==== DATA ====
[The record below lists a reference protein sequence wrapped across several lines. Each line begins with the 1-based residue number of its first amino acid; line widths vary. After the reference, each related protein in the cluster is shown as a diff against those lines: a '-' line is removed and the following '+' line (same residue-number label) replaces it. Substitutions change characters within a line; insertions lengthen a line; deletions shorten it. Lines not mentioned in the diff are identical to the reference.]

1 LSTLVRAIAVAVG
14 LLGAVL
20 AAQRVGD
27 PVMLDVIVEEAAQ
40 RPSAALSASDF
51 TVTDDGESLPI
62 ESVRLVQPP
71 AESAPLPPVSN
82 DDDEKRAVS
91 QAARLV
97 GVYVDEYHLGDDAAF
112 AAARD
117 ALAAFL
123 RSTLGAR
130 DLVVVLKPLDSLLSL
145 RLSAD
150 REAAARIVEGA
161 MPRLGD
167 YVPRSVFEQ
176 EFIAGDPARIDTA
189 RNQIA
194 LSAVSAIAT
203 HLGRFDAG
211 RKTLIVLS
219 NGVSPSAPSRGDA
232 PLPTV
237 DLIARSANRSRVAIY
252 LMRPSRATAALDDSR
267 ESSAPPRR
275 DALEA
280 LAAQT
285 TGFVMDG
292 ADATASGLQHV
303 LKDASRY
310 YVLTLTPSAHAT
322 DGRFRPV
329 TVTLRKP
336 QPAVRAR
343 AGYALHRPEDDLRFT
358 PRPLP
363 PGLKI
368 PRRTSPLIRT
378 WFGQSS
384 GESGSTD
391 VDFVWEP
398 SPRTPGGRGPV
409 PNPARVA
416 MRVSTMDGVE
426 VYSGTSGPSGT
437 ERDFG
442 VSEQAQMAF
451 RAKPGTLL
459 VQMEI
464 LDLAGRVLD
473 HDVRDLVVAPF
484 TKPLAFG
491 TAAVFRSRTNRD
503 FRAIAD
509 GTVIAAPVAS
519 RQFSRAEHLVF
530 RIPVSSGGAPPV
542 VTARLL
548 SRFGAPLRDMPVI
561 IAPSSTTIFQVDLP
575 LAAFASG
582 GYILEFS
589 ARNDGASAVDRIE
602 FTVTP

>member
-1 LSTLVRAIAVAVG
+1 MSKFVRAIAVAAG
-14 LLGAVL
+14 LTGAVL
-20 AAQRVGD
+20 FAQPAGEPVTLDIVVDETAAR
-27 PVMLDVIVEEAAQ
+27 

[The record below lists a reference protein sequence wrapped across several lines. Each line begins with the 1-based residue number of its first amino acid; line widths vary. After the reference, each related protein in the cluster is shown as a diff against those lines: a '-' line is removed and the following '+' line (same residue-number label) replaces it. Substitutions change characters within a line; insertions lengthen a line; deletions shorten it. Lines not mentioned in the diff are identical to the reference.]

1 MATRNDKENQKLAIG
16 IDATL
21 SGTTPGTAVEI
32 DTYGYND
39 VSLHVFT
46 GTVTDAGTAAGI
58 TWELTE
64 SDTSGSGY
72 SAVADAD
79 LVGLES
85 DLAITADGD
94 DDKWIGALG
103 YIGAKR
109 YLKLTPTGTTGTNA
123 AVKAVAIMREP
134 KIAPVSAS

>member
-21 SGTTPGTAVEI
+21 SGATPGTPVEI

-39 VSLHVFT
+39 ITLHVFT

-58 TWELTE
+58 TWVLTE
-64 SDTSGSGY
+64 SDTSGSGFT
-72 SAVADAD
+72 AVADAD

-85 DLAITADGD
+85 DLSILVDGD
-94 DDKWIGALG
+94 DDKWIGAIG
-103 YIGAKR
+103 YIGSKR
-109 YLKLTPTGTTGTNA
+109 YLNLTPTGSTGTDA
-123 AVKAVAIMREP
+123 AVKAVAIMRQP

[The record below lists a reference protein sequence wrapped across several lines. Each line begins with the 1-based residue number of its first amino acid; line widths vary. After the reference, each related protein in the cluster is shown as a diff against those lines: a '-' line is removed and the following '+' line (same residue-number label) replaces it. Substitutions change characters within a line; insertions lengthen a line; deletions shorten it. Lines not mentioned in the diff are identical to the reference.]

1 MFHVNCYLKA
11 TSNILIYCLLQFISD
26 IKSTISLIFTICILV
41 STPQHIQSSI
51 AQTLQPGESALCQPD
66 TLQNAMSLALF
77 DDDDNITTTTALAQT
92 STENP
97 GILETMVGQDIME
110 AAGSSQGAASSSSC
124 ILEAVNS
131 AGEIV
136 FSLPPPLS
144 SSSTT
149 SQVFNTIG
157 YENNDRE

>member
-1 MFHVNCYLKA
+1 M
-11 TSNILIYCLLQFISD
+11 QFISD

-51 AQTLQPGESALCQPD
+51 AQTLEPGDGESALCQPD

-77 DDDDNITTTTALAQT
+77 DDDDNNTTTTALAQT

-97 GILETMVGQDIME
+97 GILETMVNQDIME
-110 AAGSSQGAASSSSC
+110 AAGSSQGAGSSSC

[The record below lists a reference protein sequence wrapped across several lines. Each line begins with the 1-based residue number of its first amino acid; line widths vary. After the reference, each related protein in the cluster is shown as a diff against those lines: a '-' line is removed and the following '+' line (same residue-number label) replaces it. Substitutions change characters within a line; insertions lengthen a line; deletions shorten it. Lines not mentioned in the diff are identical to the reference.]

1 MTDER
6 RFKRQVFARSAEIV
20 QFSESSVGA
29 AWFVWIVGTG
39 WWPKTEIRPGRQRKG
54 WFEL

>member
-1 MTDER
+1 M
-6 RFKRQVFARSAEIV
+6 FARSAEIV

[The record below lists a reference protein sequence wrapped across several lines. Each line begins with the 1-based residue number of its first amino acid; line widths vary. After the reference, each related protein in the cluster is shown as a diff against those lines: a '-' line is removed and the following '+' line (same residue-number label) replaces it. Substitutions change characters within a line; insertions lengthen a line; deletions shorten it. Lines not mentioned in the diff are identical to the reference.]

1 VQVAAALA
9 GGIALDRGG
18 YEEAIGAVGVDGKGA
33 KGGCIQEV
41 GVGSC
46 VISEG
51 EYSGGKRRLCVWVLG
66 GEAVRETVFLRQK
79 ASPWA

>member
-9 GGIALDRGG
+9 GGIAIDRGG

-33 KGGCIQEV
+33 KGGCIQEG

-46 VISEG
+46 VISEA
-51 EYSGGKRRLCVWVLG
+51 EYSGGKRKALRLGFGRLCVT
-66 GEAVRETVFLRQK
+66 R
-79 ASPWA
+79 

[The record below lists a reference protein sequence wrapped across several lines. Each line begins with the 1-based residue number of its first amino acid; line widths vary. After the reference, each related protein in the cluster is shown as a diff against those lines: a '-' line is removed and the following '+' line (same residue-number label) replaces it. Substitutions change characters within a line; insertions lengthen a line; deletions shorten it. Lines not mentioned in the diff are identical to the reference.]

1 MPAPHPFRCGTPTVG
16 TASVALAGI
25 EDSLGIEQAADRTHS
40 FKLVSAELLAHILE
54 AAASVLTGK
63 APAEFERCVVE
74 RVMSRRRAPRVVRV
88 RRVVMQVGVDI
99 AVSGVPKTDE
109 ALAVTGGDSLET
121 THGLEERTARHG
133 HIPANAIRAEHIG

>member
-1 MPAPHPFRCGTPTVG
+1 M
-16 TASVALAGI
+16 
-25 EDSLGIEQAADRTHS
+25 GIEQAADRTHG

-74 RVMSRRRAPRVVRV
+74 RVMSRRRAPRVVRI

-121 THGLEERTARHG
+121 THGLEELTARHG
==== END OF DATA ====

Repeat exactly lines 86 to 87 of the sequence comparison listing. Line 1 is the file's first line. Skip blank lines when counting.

58 TWELTE
64 SDTSGSGY